Happy Moonday! This marks week 3 of the Moonday Experiment, designed to help me, and whoever wants to play with me, to take a little time out on Mondays to celebrate the moon by doing something creative and/or wild despite the dominant culture's referendum on Monday wildness.
Today is the U.S.A.'s observation of Dr. Martin Luther King Jr.'s birthday, and a holiday from work for many. What Dr. King has in common with celebrating the moon is simple. He had a dream. Dreams are by their very nature wild, uninhibited, from the place of the intuition and the heart.
In his great book, The 3 'only' Things: Tapping the Power of Dreams, Coincidence, and Imagination, Robert Moss writes, "We dismiss dreams, yet the word dream has magic. We use it to describe experiences that are hugely important, things that stir the soul and can change the world. I have a dream. Martin Luther King may or may not have been inspired by a night dream; by his earliest account, the numinous moment came when he was leaning over a kitchen sink in the middle of the night, close to despair, and felt the presence of a greater power blessing him and propelling him forward. But we all know what he meant. The phrase still sends shivers of recognition through us."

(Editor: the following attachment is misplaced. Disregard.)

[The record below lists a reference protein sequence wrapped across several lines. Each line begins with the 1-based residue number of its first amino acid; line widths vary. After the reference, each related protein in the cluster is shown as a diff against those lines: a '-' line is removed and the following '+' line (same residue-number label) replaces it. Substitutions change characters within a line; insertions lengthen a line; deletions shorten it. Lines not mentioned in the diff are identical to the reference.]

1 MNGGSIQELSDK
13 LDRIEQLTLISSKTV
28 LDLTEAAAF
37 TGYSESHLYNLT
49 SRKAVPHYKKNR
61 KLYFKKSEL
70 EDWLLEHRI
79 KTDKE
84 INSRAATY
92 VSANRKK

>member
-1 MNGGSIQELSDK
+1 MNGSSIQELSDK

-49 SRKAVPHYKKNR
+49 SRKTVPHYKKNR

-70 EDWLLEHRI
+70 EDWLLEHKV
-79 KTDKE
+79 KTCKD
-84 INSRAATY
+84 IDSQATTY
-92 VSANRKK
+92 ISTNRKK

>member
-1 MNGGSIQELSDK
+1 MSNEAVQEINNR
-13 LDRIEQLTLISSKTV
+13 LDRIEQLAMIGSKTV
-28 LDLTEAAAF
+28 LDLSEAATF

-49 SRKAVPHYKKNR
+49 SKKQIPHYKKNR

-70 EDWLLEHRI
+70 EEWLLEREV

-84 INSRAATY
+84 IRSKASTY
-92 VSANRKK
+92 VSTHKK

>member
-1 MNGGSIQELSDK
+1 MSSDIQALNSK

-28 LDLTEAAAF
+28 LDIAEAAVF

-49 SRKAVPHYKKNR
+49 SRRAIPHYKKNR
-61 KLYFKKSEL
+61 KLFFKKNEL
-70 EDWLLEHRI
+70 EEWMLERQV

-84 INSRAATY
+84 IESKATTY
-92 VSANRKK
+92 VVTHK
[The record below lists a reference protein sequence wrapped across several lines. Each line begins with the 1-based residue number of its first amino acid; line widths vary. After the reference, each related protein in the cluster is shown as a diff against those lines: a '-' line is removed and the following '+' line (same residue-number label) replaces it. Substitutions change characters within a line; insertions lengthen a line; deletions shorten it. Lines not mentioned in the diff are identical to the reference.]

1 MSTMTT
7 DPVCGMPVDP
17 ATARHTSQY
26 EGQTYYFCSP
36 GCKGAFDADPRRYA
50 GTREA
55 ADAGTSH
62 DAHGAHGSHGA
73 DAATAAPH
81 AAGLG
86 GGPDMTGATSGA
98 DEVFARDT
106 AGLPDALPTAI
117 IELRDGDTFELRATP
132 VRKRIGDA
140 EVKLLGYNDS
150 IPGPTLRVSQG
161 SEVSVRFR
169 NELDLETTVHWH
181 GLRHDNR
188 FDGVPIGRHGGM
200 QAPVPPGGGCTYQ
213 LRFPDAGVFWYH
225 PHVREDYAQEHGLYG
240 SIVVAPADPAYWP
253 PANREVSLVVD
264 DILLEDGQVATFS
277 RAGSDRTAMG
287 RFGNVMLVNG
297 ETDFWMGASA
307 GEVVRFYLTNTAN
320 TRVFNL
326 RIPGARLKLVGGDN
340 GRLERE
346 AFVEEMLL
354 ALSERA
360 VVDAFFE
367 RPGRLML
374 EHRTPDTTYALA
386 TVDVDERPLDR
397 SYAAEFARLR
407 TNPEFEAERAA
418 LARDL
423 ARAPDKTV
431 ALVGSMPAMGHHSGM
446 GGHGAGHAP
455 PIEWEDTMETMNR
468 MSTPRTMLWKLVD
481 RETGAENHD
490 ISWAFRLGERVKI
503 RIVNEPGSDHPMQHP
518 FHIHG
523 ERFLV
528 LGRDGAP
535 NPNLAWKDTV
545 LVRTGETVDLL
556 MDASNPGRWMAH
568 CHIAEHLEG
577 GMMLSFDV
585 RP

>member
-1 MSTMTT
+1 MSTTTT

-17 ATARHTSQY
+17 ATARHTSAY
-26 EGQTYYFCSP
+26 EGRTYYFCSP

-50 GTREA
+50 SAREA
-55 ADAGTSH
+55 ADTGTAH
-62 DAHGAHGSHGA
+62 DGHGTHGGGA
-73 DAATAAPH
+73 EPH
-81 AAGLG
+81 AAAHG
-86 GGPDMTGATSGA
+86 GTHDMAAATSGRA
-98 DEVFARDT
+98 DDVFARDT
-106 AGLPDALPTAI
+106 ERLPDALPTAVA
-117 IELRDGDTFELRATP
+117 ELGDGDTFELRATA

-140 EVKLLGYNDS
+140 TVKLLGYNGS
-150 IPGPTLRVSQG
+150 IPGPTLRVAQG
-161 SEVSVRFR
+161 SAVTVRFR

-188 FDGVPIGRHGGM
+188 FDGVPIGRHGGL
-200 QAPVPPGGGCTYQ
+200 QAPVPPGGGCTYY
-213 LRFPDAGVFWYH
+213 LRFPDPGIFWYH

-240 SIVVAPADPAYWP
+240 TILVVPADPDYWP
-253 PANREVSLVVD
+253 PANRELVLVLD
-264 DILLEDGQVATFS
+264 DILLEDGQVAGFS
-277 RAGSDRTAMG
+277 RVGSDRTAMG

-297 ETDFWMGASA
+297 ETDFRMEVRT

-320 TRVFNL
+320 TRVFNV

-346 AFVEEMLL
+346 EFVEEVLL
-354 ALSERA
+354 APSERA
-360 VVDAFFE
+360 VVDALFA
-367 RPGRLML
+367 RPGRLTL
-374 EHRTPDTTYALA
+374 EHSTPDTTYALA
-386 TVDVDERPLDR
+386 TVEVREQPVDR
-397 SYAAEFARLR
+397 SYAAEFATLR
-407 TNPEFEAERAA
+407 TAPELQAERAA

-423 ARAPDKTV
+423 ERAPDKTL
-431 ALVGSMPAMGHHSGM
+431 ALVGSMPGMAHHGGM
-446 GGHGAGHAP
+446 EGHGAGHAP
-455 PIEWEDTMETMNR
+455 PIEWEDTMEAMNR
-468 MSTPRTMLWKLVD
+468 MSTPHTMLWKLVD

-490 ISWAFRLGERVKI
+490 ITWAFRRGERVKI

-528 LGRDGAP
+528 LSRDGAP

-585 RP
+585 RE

I love all dreams, be they silly, strange, terrifying, or illuminating. Daydreams and night dreams compel me equally. Dreams are doorways.
Dream door collage I made this summer.
In the comments, I'd love it if you want to share your own poem, links to your poetry, someone else's poetry that you adore, art, photography, links to videos, to stories of wildness, or just answer this question: What is one of your wildest dreams? This could be a night dream, or a day dream.